REVIEW: Is Third Time a Charm for SPO’s ProjectMaestro?

Scott Seaton is the final candidate for Music Director of the Spartanburg Philharmonic Orchestra.


From those four iconic opening notes in Beethoven’s Fifth Symphony in September to Saturday night’s triumphant Boom-Pow-Boom coda in Tchaikovsky’s “Symphony No. 4,” Spartanburg Philharmonic Orchestra’s ProjectMaestro has been a sight and sound to behold as the organization’s mission of selecting a new music director comes to a fruitful conclusion.

The Music Foundation of Spartanburg’s third candidate Scott Seaton took the baton Saturday evening at Twichell Auditorium in a diverse program of Italian, Austrian and Russian masterworks.

Seaton, now in his third season in Northern California as Music Director of the North State Symphony as well as Principal Conductor of the Veridian Symphony Orchestra, was quick to point out his Southern roots (Nashville) with a “Howdy” greeting for the Twichell audience.

Impassioned and animated, Seaton has a compact build and boyish good looks that could pass for a recent college graduate. But this avid runner and cyclist – he recently completed a cross-country solo trek from Oregon to Boston – has been conducting for nearly some 17 years  and won the INTERAKTION competition in Berlin in 2011.

For his “audition,” Seaton conducted the overture to one of Gioachino Rossini’s one-act comic operas, “Il Signor Bruschino.” While many of his early farces are long forgotten, his overtures are still played in modern repertoires today including this cheerful and airy piece. And besides the skill of our city’s musicians, what impressed the reviewer most was the novel score’s call for the second violins to tap some of notes on their metal music stands, creating a percussive effect.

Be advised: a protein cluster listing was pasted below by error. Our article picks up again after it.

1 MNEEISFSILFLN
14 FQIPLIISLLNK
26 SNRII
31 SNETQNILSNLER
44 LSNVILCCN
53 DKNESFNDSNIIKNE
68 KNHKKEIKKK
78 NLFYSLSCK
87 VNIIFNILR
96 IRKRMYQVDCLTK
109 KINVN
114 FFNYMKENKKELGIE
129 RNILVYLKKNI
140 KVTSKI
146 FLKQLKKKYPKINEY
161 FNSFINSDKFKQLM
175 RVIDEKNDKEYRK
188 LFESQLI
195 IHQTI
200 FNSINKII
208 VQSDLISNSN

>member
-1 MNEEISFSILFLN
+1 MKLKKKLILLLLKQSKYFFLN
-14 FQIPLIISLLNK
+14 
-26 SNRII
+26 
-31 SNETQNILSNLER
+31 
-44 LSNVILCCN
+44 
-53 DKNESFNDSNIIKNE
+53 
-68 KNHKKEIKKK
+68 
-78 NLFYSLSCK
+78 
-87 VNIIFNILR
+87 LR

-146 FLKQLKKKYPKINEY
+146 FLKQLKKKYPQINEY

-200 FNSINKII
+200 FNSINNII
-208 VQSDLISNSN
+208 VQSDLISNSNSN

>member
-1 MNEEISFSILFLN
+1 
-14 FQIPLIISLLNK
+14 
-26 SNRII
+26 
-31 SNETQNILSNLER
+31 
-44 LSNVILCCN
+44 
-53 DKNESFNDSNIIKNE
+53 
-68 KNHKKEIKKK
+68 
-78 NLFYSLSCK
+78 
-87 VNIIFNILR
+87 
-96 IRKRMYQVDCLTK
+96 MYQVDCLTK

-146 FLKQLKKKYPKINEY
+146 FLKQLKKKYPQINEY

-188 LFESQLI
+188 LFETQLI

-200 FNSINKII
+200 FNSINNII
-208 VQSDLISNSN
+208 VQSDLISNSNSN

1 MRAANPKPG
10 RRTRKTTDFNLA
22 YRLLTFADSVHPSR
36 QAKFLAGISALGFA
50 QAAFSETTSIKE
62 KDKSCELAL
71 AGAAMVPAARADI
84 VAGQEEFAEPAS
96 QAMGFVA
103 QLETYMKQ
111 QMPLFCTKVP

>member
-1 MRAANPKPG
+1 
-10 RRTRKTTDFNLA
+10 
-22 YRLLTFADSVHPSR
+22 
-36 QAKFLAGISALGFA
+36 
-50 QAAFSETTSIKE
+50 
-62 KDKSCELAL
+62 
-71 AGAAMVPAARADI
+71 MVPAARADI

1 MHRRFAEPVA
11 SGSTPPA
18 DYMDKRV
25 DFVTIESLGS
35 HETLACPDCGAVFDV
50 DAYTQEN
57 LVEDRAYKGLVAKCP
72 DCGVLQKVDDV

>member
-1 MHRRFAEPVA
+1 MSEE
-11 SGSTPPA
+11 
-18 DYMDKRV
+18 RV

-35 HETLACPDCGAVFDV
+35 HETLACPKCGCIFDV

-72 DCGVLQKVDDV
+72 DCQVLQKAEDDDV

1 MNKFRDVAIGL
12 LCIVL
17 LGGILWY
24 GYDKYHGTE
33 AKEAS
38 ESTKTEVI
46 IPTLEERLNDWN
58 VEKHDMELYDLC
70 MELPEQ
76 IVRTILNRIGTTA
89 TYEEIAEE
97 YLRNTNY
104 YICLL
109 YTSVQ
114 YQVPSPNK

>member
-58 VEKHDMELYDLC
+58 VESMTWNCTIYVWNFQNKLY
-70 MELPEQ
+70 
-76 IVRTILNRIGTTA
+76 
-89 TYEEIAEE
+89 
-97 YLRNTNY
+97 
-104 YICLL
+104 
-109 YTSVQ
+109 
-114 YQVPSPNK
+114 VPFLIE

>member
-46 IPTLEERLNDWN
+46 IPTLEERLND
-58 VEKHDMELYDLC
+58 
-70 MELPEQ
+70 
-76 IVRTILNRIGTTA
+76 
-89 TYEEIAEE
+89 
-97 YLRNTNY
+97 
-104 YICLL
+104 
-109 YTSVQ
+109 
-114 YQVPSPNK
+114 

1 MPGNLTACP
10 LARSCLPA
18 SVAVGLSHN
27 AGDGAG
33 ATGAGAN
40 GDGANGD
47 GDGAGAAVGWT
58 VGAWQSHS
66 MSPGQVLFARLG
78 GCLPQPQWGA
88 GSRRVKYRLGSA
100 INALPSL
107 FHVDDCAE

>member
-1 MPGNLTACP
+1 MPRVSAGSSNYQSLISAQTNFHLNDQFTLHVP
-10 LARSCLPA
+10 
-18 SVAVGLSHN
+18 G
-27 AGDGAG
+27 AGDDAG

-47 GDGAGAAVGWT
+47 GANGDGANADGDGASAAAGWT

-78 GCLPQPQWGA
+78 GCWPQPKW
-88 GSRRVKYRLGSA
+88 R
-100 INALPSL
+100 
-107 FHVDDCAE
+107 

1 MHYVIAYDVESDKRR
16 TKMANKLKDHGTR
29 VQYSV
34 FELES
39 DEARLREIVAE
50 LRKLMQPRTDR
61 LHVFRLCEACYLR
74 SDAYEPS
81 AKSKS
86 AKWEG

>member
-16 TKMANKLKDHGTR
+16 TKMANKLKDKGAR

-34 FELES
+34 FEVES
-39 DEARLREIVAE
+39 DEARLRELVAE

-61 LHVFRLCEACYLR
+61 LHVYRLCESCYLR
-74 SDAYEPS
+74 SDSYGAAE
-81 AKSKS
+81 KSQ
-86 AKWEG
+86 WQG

Internationally-recognized violinist Andrew Sords was guest soloist for the second selection of the program, Mozart’s “Concerto for Violin no. 5.” Sords displayed extraordinary precision in the frenzied energy of the Allegro Aperto, tossing back and forth the main motif to the orchestra (with two oboes and two horns), and the rapid-fire ascending and descending of pointed melody and double and triple stops with fiery intensity and richness.

The Adagio, by contrast, is serene, even sullen with the lilt of a slow dance. But it’s the Rondeau that gives this long concerto its nickname, The Turkish, evident in its gypsy-flavor and march rhythm.

And in the SPO’s grand tradition of always presenting a bonus number not listed in the program, Sords blazed through a gushing and poignant theme that was instantly recognizable in Henri Vieuxtemps’ “Souvenir d’Amerique: Variations Burlesque on Yankee Doodle.”

Seaton has a youthful spring in his step and uses the entire podium. He elicits emphatic command and collaboration from the philharmonic, particularly in the diminuendo passages.

And this was no more apparent than in the bedrock of the evening‘s program – Tchaikovsky’s rousing “Symphony no. 4” clocking in at around 44 minutes.

From the brooding first movement with it motif of fate, to the tumultuous and passionate Andantino launched by a single oboe, this symphony was no less than magnificent.

In the “Scherzo” section, the string sections play pizzicato in a melodic conversation with upper and lower strings and builds to a majestic blending with the woodwinds and brass, before winding down for a light finish.

And then comes the boom-pow-boom Finale: Allegro con fuoco (with fire), which culminates in an all-out assault on the main theme with cymbals and percussion and one of the most spectacular and triumphant endings of the romantic era, prompting an immediate standing ovation from the packed house at Twichell.

Spartanburg patrons can still give their input on the three candidates for Music Director – Seaton, Patrick Dupré Quiqley and Stefan Sanders.  And videos of all three performances are on the SPO website at

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